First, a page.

scientific explanation in so purely empirical a matter.

Historical conditions are, however, often the result of
deeper forces ; the political destiny of a nation is not
altogether at the mercy of events.' The physical features
of its territory, the character and sentiments of its members,
go a long way in determining its constitution. We cannot
doubt that the mountains of Switzerland and the enthusiasm
of its citizens for independence have contributed towards
the great vitality of its local institutions, but then it is also
true that circumstances somewhat analogous have not
hindered Holland from becoming a centralized state.

3. The most complete recognition of the preponderating
influence of historical and physical agencies in determining
the actual division of state duties between the central
body and the local ones ought not to prevent us from en-
deavouring as far as possible to disentangle from the
mass of material any ascertainable general principles.
There seem to be quite apart from national peculiarities
some tendencies operative in all societies which assign par-
ticular duties to the central agency and place others under
local supervision. An examination of the several public
wants will we believe confirm this view, showing that some
of them can be best satisfied by local management, and
that others should, in order to attain the desired object, be
supplied through the central organization of the State.

In making this distribution by reference to general prin-
ciples it is necessary to take into account the historical
influences that we have previously noticed. They partly
determine, not only what are, but what should be general
and what should be local tasks. What has been for a long
time confided to local administration ought not without
good reason to be transferred to the general government,
as on the other hand where, from any cause, little has been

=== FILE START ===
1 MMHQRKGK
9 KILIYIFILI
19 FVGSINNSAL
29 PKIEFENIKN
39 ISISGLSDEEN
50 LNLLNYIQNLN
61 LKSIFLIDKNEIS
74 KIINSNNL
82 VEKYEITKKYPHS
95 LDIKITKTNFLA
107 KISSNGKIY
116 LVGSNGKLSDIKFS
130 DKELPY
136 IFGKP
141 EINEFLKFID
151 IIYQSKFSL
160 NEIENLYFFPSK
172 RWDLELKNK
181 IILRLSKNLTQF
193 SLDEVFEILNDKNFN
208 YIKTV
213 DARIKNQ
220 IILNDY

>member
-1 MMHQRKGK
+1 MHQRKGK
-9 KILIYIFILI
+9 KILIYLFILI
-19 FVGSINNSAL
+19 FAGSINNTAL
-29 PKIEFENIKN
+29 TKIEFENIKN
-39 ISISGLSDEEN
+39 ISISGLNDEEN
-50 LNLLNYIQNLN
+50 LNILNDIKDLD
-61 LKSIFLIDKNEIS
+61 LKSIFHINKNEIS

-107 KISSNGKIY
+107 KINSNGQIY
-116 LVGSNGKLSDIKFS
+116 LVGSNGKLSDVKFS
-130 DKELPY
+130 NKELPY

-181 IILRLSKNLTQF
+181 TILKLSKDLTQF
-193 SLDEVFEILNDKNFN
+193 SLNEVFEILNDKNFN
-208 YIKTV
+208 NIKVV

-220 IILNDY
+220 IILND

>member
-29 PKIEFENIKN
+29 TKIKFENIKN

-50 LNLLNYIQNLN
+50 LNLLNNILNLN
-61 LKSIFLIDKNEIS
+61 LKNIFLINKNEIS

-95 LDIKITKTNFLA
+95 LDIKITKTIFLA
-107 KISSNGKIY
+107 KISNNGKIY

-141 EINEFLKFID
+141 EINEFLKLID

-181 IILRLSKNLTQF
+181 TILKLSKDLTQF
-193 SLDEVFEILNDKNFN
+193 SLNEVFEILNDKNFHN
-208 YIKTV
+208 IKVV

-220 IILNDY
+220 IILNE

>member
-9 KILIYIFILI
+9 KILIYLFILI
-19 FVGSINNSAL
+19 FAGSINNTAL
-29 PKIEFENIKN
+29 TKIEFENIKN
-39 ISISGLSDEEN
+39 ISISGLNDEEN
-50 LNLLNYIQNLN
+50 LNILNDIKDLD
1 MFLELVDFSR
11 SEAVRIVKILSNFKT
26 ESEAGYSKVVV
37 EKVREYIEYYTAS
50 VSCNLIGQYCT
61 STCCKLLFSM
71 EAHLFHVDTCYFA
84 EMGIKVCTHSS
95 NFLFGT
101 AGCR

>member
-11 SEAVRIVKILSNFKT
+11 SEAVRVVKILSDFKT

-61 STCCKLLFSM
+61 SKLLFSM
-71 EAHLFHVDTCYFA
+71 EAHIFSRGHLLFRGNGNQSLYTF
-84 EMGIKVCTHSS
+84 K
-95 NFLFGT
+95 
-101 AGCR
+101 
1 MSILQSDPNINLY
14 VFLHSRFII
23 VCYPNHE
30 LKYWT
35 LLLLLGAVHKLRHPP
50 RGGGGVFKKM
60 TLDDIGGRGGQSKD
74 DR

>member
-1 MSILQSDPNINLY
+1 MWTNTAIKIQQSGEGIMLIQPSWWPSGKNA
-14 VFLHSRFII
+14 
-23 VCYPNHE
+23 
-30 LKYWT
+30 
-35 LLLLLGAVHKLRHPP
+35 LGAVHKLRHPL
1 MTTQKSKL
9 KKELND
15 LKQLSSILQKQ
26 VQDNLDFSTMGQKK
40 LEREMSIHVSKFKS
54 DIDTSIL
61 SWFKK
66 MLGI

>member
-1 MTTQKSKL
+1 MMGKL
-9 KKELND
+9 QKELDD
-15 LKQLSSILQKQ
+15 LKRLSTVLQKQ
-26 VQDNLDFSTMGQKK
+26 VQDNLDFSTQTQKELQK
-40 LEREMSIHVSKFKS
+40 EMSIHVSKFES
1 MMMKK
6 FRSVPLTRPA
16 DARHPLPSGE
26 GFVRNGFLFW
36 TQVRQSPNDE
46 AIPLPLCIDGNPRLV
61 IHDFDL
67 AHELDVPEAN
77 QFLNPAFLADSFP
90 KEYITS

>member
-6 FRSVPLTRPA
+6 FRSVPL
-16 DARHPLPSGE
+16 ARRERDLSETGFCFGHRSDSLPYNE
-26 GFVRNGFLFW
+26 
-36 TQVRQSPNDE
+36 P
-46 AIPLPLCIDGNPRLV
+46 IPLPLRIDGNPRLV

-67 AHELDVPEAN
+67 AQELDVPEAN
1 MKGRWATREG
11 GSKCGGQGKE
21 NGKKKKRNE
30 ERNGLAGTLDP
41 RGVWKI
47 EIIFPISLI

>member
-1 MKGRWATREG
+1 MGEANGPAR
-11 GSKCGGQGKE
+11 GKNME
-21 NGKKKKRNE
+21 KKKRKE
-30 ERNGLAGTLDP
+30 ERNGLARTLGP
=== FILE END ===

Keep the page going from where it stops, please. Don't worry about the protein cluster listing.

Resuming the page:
left to local action, the devolution of tasks by the central
administration should be gradual and cautious.

4. Additional light is thrown on the leading principles
and present position of the distribution of powers between
local and central organs by consideration of the fact that
two different tendencies have been in operation during the
course of history. Political evolution is not a direct move-
ment towards a definite goal ; it is rather a series of efforts
following the line of least resistance at any given time.
Early societies do not exhibit the opposition or distinction
between central and local powers. All government is local,
either in the tribal system as found in, Germany, or in the
city states of Greece and Italy. Wai^ and its result con-
quest is the introducer of centralization. The smaller
groups are unable to withstand the successful military chief
and have to submit to his rule. The municipal govern-
ments of the classical age for such they were in fact
passed at last under the dominion of Rome, which gives us
the picture of a vast administrative organization employing
local authorities as the instruments of its working. The
autonomous city was in practice reduced to take commands
even as to the smallest details from the Emperor and his
officials. Some place for local co-operation was allowed
under the earlier Empire, and up to the last the expenditure
of towns was distinct and separate from that of the Imperial
government l .

Mediaeval society shows a movement towards the revival
of local privileges. In all European countries the cities
succeeded in acquiring a large amount of freedom in deal-
ing with their own affairs. In some countries as Italy
they almost reached independence, and in all they were
enabled to apply their resources to objects of local interest.
One of the principal features of the steadily growing
consolidation of states in modern times has been the re-
duction in power of the various semi-independent bodies
within the state 2 . Provincial liberties were curtailed, and
particular immunities, whether of towns, districts, or as-
sociations, had to give way to the rule of uniform rights
and duties. With great varieties in the process in different
countries the same general result was reached, viz. the
absorption of all independent political forces in the single
organ of the State. This point was sooner attained in
England than in France, and in France than in other
continental states, but, except where a federal system has
preserved the authority of one group of bodies, it is now
accomplished in all civilized societies.

The establishment of a controlling and legally omni-
potent government, though it marks an important stage in /
political growth, is nevertheless accompanied by some dis-
advantages. However desirable it may be that the powers
of a nation should not be weakened by the existence in its
midst of powerful bodies in a position to frustrate the
attempts of its rulers to act with vigour and decision in a
given way, and however much society may suffer from the
absence of political cohesion, it is not conducive to the
interests of the nation to concentrate all administrative V
power in a single centre. The gains from centralization
may be great, but to obviate the evils that accompany it
a wise decentralization is also requisite. Having secured